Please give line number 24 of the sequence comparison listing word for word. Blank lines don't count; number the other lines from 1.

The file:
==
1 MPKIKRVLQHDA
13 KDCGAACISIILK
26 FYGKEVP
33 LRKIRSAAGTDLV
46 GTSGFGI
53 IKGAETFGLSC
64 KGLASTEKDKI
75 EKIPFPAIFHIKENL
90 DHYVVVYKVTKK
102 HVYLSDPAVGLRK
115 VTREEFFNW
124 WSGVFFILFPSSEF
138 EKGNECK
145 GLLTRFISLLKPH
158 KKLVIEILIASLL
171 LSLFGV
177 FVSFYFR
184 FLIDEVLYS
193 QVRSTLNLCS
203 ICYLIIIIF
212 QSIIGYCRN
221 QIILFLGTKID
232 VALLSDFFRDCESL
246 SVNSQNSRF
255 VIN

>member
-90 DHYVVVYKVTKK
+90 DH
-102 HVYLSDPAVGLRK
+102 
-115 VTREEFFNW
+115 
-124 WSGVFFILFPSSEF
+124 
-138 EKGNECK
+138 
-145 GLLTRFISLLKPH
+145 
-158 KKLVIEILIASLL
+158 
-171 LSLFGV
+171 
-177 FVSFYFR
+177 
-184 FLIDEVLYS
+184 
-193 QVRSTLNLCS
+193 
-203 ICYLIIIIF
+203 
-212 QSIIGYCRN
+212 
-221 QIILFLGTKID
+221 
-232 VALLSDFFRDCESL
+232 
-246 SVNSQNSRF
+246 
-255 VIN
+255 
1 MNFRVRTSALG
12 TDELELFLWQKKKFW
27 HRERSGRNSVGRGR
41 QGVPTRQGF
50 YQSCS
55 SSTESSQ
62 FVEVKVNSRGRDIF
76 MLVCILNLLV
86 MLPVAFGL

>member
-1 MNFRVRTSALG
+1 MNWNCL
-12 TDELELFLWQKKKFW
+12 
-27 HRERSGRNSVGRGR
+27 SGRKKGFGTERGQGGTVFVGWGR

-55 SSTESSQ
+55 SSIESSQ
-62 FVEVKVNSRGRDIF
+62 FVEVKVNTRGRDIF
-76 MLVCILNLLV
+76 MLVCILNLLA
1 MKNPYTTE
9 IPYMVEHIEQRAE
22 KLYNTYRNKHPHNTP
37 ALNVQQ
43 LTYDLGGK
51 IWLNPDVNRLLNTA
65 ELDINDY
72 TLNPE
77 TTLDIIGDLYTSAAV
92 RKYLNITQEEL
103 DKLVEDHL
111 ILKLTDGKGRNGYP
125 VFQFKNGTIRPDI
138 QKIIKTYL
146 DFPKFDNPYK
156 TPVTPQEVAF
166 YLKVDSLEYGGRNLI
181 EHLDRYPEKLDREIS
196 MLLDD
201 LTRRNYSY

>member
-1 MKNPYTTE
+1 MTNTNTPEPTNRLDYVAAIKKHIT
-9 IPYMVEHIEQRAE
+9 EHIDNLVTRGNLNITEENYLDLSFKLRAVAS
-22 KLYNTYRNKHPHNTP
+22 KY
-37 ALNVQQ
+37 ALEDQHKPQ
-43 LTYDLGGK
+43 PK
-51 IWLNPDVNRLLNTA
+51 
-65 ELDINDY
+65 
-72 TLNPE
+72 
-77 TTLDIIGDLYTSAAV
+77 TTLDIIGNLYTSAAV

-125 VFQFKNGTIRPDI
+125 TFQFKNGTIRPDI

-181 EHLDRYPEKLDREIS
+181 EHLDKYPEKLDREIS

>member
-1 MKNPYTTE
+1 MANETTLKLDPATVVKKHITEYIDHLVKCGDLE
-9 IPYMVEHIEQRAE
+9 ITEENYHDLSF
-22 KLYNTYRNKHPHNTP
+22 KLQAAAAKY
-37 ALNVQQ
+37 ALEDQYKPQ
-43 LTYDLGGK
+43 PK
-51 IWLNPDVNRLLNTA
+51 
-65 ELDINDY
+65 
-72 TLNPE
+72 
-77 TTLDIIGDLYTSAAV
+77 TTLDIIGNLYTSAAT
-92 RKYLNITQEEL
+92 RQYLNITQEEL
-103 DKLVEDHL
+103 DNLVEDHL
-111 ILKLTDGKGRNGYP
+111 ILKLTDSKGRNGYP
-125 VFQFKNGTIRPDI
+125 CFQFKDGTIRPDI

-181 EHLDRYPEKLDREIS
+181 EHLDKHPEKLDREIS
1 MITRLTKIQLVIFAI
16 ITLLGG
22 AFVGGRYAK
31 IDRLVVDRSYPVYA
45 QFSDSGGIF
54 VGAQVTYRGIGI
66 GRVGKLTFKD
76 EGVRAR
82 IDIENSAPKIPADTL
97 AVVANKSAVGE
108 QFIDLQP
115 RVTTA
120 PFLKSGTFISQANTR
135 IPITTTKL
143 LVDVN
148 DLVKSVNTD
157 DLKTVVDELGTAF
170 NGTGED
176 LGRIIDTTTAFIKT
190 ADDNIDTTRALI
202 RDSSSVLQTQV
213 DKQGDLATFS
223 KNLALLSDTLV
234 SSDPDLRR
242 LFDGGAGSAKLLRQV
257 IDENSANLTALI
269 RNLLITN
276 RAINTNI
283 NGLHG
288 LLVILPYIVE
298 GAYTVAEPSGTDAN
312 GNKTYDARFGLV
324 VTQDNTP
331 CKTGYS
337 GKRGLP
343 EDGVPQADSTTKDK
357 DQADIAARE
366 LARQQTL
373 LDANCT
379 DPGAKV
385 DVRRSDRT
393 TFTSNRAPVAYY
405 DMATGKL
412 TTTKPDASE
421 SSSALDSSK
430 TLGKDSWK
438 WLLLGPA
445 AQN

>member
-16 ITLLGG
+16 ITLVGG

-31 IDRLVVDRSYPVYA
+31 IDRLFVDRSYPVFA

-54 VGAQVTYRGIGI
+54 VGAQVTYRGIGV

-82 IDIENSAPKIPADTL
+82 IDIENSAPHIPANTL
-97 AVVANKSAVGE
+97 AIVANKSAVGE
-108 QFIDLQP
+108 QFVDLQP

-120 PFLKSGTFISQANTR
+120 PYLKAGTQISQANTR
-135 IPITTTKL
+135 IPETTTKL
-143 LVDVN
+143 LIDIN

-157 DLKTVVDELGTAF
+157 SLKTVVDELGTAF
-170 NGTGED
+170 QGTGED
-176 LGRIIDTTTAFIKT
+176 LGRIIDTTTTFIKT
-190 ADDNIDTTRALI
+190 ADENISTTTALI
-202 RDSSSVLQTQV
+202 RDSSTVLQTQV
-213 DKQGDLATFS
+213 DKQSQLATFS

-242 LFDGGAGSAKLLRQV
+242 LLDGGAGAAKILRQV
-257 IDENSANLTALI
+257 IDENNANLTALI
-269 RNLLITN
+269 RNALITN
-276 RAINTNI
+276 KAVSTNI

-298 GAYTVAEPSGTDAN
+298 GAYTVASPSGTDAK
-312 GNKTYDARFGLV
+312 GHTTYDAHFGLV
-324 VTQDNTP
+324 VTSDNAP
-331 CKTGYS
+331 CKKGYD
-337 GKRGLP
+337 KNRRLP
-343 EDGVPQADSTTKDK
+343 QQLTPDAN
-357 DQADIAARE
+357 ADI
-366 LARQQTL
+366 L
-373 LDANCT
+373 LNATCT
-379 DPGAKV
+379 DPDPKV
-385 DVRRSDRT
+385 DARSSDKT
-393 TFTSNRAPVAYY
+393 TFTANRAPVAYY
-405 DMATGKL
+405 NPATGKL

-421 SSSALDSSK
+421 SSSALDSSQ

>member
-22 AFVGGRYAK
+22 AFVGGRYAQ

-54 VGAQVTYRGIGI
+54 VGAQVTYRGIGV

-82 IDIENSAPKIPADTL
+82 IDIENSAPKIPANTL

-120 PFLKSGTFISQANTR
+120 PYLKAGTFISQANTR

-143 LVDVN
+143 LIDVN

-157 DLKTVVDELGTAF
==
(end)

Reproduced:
246 SVNSQNSRF